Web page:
Is Europe sliding into a double-dip recession? – Focus on the long term
It is difficult now to see how Europe and the euro area in particular could avoid at least two consecutive quarters of negative growth in 2012 (possibly starting in the fourth quarter of this year) and hence a “double dip.” The more troubling fact is that this is likely to be followed by a relatively […]
It is difficult now to see how Europe and the euro area in particular could avoid at least two consecutive quarters of negative growth in 2012 (possibly starting in the fourth quarter of this year) and hence a “double dip.” The more troubling fact is that this is likely to be followed by a relatively long period of slow growth as most European economies continue to draw down their public and private-sector debt, which is likely to fuel unemployment.
There are a number of concerning developments. First and foremost, the sovereign debt crisis is dragging on — and slowly reaching the core of the euro area. This will force national governments to retrench further, sometimes making long-overdue structural reforms but also sometimes cutting blindly into their expenditures and social safety nets.
A double dip would be painful, but a prolonged period of slow growth afterward could be even worse.
Second, the banking crisis is also deepening as very little has been done over the last three years to address it. It is now crystallising and forcing European banks to raise capital rapidly and to shrink their balance sheets, setting in motion a credit crisis that will not only affect European businesses and consumers but that is also likely to weigh on international trade and global infrastructure financing, in which European banks are very involved.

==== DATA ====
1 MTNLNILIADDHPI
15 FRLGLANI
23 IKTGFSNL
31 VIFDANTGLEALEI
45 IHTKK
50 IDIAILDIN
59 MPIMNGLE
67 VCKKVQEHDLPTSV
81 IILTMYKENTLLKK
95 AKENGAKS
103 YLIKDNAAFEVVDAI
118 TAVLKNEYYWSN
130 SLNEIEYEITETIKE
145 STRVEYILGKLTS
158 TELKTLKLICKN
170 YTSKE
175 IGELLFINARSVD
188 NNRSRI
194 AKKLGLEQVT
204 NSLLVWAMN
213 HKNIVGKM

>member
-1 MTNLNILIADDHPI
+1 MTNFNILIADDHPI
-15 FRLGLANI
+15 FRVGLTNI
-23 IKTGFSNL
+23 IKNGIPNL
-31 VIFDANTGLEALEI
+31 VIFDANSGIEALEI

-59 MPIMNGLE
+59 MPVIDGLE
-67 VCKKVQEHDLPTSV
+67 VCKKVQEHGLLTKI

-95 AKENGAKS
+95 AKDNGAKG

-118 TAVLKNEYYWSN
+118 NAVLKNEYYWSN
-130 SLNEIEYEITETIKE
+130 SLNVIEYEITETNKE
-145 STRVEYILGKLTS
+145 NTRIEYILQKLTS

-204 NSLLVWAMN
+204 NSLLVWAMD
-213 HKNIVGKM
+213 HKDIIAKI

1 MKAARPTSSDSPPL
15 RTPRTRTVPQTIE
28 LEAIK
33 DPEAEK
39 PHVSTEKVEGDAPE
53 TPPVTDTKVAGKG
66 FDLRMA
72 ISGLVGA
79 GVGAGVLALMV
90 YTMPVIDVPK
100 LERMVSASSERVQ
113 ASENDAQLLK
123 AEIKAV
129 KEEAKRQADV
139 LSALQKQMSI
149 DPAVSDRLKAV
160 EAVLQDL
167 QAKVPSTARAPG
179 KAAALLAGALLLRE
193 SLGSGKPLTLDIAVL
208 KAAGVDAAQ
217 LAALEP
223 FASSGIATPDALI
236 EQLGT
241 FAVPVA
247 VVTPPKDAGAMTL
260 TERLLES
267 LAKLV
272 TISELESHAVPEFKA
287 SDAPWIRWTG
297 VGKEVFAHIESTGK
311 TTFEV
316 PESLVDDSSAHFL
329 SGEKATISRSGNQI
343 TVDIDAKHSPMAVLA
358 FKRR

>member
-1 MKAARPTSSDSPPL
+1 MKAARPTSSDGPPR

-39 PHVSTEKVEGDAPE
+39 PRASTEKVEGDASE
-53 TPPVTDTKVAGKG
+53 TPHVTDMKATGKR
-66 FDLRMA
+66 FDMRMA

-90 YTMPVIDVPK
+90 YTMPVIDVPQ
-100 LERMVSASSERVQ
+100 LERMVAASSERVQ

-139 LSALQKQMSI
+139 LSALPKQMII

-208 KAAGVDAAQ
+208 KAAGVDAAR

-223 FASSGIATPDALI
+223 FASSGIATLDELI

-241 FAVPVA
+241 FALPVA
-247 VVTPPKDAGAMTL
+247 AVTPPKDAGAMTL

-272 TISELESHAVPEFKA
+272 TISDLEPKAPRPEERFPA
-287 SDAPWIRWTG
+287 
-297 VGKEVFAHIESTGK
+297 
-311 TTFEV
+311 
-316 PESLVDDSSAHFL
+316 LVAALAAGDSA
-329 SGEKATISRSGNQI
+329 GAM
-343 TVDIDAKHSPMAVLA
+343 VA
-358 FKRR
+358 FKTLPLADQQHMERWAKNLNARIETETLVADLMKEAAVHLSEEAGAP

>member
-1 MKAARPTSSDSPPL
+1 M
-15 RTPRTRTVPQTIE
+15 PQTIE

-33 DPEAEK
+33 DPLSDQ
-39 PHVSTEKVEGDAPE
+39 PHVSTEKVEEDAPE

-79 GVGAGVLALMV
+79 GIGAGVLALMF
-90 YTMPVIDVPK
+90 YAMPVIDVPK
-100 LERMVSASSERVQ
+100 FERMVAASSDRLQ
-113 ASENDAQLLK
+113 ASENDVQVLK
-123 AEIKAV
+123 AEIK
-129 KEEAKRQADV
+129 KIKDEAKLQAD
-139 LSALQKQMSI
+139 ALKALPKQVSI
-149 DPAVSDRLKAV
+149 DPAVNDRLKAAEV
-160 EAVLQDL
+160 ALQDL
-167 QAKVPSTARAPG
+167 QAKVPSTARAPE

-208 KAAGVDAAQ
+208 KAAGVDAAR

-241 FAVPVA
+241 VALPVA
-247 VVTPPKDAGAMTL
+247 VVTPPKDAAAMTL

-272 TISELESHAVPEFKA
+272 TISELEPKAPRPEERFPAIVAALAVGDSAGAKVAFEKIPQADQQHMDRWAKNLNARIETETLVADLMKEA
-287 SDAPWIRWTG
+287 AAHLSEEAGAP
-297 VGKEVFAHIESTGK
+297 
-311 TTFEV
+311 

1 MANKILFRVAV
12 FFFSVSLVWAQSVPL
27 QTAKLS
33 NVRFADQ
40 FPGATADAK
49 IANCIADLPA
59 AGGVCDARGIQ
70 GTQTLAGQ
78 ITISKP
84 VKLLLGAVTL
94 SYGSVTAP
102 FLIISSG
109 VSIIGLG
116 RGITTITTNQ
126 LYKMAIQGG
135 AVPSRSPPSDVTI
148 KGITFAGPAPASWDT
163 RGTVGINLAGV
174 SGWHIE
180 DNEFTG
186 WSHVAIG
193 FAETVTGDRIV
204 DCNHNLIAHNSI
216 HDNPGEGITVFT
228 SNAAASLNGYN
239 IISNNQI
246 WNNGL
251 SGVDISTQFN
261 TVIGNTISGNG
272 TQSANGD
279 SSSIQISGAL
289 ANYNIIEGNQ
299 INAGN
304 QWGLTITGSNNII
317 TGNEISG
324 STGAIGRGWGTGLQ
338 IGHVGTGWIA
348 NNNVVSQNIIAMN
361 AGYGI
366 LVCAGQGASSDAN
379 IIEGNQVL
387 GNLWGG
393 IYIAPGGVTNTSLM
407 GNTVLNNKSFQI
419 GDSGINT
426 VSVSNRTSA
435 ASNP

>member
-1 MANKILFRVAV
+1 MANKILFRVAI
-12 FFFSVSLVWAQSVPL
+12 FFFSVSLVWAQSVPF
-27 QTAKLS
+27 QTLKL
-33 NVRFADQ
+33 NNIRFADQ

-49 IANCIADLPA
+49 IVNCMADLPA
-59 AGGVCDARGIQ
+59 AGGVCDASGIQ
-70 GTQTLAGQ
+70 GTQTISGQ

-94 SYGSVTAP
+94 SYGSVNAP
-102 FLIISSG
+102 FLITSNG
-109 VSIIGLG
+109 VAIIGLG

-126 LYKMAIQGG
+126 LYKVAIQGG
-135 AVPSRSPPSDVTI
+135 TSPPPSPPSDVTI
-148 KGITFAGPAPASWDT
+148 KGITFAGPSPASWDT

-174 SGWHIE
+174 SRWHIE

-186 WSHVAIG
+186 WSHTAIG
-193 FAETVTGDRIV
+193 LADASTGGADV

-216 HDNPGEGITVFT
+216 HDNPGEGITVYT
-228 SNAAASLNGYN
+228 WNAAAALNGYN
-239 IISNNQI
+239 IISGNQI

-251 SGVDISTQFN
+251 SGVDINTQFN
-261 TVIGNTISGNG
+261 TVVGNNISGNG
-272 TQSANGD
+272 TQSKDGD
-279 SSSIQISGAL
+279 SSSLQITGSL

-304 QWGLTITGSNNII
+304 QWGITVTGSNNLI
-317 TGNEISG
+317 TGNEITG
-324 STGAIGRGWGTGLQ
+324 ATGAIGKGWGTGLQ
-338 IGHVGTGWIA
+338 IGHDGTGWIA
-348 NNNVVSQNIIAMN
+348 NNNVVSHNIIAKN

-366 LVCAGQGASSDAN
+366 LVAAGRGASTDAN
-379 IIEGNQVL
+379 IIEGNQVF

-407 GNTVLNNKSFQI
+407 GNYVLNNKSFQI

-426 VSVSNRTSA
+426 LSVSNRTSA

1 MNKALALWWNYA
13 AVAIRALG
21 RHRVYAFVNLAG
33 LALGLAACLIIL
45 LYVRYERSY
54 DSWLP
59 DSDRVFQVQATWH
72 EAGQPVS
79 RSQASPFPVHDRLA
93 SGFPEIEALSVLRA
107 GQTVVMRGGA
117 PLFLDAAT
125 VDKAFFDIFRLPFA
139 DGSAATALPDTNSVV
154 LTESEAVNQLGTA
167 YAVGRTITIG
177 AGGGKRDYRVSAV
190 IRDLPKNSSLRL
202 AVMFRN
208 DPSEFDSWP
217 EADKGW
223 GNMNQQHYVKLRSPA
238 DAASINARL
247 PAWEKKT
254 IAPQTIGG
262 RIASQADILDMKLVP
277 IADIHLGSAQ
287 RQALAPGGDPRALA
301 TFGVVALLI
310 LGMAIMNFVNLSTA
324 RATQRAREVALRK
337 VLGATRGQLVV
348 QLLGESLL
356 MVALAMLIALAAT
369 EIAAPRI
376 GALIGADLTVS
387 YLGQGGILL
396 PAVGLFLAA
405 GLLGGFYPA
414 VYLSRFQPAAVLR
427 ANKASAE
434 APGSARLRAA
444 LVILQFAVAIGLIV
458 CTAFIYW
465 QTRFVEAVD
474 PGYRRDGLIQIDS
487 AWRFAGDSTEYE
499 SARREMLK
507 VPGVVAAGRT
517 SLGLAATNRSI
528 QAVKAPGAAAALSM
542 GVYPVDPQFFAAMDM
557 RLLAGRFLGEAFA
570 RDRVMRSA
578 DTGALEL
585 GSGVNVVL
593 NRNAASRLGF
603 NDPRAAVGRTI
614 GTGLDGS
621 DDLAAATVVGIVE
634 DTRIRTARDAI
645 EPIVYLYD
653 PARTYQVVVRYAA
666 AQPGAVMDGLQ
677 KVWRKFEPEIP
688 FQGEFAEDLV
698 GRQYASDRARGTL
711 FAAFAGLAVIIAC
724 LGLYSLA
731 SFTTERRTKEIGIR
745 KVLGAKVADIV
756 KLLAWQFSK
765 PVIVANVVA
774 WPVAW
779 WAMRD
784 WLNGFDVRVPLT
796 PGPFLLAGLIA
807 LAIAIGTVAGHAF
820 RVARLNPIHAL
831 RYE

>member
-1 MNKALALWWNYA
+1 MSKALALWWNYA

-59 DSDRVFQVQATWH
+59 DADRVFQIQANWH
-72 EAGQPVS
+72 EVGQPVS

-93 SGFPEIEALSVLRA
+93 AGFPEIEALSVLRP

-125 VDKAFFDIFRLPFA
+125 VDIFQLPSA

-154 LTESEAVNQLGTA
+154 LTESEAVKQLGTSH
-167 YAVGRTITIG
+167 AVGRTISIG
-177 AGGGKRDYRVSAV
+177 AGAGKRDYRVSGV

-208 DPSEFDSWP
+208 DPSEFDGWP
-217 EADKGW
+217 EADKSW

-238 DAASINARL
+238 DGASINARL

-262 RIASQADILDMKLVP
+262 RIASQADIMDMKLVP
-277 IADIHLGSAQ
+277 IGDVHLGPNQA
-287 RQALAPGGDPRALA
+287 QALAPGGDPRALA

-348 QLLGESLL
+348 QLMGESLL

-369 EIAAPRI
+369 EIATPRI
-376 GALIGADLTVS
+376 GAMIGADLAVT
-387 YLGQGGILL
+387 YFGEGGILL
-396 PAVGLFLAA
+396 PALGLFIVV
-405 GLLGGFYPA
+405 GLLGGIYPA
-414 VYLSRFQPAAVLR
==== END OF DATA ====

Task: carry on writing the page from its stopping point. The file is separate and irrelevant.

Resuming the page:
What is striking nonetheless is that from a pure macroeconomic standpoint, the euro area is in a relatively better shape than other advanced economies — unequivocally better than the U.S., Britain and Japan. If we look beyond short-term cyclical developments, the real question is whether Europeans will eventually find a political resolution to their crises in order to avert fragmentation and whether these moments of hardship will, in the end, impair Europe’s potential growth.
There are some signs of hope. The process of resolving the crisis is slow and erratic, but it is progressing. Despite contagion and acute pressure, there is enough political will to prevent disruptive events like a break-up of the euro zone or a hard and disorderly sovereign default. A few elements of the crisis response seem to be coming together. In the next few weeks, the European Central Bank will certainly come to play a greater role and ease financing conditions, under the cover of providing leverage to the European Financial Stability Facility and liquidity to its banks. European governments will finally set in a motion a far-reaching recapitalization of their banks. And the G-20 will seek to bolster the resources of the International Monetary Fund, allowing it to play a bigger role in Europe for countries that require extra financing as a precaution. Finally, European leaders will sooner or later start the discussions on a treaty change to create the type of economic governance architecture that will allow some form of fiscal federalism.
The changes that Europe is enacting, in an extraordinarily short period of time, will eventually improve its economic governance and make its single market more effective and its labor force more competitive. But this process depends on the ability of European leaders to see through this economic crisis, safeguard the essential benefits of the welfare state and the European Union, and use the crisis as a stepping stone to reinvent Europe. This is a tall challenge, but one that can be met.
A version of this op-ed was also published in the NY Times
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